- Associated Press - Sunday, December 6, 2015

TOPEKA, Kan. (AP) - Two cases that will be heard in Kansas courts this week could put a political spotlight on the judges and justices hearing them, potentially threatening the careers of any who vote contrary to how activist groups think they should.

All 14 judges of the Kansas Court of Appeals on Wednesday will hear the state’s appeal of a lower court ruling striking down a new abortion law. The next day, the state Supreme Court will consider a case that involves the court’s own power to supervise lower courts.

A majority of the jurists will be up for retention votes next year, and some experts are predicting the elections will draw a flood of money from outside interest groups seeking to change the makeup of the state’s highest courts, The Lawrence Journal-World (https://bit.ly/1Iy0CGy ) reported.

Kansas voters got their first taste of high-power electioneering in a judicial race last year when Gov. Sam Brownback openly campaigned against the retention of two Supreme Court justices.

Both of the cases this week already have attracted national attention.

The abortion case before the appeals court is believed to represent the first time a Kansas court has said the state constitution guarantees the right to an abortion.

The judicial retention case before the Supreme Court is seen by some as a direct threat to the independence of the Kansas judiciary because lawmakers also have passed a bill saying all funding for the court system will be null and void if the new selection law is overturned.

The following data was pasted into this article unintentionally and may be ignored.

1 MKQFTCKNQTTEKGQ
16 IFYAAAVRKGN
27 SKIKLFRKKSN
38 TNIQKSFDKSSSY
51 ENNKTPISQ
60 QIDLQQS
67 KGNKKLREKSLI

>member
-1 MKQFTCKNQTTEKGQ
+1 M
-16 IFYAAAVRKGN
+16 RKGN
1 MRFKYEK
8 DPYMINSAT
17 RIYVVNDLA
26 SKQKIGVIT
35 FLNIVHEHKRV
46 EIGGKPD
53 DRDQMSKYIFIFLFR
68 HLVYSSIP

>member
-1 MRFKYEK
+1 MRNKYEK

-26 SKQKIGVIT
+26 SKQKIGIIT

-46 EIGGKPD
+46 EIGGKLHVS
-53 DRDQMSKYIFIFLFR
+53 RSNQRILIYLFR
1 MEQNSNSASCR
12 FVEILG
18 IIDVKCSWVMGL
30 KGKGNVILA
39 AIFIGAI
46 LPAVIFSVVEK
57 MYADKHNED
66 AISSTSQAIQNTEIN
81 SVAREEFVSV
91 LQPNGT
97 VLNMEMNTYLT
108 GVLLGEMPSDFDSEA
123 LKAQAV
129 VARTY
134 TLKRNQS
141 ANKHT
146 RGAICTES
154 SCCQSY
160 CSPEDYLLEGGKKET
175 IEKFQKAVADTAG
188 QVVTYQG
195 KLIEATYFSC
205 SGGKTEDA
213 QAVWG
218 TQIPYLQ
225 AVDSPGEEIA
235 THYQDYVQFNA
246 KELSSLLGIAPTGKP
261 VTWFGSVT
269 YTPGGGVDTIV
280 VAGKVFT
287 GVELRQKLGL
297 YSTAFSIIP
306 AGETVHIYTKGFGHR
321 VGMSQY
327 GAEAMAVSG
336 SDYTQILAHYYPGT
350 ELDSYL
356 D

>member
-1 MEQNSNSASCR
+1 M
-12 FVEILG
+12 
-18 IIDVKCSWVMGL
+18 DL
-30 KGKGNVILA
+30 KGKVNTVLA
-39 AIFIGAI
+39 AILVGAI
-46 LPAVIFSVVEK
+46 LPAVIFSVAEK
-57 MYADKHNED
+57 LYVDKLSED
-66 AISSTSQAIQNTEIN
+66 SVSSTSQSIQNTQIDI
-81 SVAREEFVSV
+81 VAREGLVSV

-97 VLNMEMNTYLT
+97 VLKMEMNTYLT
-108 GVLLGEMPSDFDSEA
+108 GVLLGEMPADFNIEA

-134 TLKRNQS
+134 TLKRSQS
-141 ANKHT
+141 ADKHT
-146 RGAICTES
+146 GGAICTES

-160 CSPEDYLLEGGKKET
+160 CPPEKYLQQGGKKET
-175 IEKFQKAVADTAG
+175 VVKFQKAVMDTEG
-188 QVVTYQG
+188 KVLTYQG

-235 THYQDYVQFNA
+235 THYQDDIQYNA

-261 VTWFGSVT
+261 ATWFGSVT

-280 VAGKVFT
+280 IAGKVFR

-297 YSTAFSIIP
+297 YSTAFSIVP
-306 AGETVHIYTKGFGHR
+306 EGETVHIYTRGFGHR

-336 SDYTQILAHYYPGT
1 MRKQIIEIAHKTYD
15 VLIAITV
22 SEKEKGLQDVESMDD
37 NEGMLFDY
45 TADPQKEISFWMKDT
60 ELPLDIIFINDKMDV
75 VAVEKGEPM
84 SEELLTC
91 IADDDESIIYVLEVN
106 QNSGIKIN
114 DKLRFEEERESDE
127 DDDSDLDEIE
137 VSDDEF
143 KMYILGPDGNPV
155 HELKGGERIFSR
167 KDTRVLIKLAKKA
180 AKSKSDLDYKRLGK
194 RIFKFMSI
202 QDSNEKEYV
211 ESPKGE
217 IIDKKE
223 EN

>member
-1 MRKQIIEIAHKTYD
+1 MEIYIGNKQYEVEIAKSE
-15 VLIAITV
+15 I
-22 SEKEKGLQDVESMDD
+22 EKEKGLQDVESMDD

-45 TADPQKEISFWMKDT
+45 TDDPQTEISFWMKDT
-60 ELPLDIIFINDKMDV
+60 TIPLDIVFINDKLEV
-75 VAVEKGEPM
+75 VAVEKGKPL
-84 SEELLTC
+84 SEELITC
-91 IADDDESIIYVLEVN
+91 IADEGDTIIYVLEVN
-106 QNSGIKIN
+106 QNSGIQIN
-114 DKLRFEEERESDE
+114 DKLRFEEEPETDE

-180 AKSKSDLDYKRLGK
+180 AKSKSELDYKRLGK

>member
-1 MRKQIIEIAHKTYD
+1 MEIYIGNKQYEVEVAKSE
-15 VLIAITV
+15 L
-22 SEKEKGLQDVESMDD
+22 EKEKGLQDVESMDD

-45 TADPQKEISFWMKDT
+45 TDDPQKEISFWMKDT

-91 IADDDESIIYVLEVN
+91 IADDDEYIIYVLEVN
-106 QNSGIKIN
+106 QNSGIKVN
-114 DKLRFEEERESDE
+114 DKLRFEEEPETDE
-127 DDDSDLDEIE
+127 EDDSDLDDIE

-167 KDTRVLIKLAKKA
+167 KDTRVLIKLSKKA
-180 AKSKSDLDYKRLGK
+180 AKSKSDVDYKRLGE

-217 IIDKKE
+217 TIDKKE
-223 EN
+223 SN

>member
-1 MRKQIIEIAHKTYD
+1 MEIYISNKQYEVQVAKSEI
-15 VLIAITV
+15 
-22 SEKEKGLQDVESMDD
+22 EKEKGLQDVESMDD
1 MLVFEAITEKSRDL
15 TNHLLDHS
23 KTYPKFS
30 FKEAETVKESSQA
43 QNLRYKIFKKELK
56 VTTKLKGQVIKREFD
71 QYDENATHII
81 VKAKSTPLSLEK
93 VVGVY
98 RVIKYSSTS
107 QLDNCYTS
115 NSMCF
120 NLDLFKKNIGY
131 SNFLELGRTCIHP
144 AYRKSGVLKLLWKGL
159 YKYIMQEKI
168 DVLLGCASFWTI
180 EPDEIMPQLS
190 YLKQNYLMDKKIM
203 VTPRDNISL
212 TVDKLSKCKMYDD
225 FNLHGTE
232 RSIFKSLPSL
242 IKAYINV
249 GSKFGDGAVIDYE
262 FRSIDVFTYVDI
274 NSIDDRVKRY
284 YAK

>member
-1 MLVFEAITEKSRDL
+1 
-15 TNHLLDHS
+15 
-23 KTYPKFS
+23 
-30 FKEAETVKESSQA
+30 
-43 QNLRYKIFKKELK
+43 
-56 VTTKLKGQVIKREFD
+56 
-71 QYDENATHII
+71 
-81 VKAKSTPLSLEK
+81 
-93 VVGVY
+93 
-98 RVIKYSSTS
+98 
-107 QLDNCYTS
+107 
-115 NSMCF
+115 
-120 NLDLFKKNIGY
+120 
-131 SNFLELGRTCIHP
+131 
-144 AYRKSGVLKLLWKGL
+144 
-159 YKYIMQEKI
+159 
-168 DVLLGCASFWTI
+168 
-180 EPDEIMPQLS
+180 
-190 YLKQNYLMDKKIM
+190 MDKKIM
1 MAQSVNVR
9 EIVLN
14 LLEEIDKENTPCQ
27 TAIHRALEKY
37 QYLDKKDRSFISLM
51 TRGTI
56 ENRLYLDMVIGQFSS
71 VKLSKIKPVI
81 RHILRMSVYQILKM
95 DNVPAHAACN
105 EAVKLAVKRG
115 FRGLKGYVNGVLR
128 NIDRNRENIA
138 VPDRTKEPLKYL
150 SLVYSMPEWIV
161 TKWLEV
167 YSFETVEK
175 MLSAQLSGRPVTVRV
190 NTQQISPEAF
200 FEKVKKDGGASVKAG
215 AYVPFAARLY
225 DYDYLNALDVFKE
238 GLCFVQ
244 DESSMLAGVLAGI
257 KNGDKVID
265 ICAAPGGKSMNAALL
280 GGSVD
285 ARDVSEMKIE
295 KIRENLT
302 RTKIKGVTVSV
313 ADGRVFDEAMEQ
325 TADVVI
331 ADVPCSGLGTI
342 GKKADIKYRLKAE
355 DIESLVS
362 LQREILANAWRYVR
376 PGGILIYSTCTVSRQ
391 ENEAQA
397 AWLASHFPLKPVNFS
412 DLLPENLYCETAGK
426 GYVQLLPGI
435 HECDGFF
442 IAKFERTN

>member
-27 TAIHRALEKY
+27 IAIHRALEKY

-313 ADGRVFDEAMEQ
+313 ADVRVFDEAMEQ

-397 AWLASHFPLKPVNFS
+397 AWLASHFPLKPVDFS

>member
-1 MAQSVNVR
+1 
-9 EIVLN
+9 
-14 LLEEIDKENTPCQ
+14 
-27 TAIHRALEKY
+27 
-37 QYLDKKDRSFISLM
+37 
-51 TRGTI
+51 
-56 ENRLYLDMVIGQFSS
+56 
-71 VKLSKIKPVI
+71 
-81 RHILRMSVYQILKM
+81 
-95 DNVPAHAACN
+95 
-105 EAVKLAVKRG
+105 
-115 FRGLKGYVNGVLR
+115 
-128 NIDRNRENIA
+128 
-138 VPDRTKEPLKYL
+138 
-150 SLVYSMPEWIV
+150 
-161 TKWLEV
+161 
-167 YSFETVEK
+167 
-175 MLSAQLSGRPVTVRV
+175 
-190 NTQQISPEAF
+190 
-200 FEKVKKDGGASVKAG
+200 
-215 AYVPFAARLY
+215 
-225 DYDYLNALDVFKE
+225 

Six of the 14 Court of Appeals judges are up for retention next year, as are five of the seven Supreme Court justices.

In last year’s Kansas elections, Supreme Court justices Eric Rosen and Lee Johnson joined in a majority opinion that vacated the death sentences of Jonathan and Reginald Carr, who were convicted of a gruesome December 2000 quadruple homicide in Wichita.

While the court upheld the convictions, it found errors in how the penalty phase of the trial was carried out and remanded the case back to the trial court for new sentencing.

The Brownback campaign ran television ads criticizing the “liberal judges who let the Carr brothers off the hook.”

Both justices survived, but by a much closer margin than usual.

Kansans for Life, the state’s largest anti-abortion group, has announced it will be watching the Court of Appeals case and will campaign against judges it deems to have voted the wrong way.

The group pushed hard for the new law banning a procedure commonly used in second-trimester abortions.

A Shawnee County judge issued an injunction in July blocking the state from enforcing that law, saying it placed too much of a burden on women seeking an abortion.


Information from: Lawrence (Kan.) Journal-World, https://www.ljworld.com



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